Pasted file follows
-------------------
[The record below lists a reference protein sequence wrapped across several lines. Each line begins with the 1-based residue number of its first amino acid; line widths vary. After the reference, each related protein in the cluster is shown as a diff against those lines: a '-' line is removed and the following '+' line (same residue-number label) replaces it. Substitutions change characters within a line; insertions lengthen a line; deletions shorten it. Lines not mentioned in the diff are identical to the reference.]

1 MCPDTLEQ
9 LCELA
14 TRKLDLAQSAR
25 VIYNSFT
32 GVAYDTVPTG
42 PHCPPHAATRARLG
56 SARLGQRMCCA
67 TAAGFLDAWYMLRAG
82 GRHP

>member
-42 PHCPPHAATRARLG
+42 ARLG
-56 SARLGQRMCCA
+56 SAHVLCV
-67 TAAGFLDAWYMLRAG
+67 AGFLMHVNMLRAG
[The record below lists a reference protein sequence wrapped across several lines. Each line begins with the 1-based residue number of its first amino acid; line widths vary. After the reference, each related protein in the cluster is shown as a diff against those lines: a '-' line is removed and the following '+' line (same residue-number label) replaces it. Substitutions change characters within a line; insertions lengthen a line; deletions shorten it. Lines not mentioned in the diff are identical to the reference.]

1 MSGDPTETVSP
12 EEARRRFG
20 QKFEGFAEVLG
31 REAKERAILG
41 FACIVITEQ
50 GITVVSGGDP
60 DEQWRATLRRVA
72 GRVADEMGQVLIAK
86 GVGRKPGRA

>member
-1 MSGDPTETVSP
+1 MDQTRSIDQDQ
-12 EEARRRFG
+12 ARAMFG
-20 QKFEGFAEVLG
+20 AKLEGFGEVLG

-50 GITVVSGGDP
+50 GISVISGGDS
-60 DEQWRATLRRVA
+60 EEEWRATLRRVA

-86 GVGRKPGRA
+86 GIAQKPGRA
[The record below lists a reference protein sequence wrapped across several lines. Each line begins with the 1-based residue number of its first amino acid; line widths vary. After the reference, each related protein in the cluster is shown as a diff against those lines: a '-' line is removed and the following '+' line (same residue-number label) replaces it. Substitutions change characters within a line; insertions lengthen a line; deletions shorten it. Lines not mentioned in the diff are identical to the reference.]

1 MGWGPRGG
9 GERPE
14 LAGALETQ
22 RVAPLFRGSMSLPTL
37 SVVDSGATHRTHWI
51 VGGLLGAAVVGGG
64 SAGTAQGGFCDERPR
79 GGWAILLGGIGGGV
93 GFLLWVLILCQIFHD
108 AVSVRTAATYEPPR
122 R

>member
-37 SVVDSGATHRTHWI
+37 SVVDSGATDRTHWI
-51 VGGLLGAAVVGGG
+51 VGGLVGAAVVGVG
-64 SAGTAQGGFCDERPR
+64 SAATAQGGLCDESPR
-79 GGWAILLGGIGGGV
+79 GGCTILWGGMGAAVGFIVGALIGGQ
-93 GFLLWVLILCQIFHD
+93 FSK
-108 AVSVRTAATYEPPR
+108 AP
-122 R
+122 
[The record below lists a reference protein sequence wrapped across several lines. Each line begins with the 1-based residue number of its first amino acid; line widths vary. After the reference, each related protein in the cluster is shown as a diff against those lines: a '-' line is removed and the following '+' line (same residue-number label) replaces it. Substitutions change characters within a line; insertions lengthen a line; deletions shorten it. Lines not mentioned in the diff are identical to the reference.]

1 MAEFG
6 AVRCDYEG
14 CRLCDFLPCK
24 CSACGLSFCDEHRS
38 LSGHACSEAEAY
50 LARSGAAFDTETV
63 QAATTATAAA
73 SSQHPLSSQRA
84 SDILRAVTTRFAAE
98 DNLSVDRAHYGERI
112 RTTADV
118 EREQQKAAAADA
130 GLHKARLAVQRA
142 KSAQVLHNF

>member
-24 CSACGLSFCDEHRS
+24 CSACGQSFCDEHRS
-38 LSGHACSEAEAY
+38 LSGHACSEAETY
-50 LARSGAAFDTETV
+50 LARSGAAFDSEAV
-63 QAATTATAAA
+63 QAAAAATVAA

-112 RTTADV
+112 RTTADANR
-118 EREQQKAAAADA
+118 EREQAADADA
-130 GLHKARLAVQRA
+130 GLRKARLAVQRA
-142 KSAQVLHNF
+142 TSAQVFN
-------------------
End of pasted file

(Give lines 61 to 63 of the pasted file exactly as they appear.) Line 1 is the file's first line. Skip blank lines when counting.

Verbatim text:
+79 GGCTILWGGMGAAVGFIVGALIGGQ
-93 GFLLWVLILCQIFHD
+93 FSK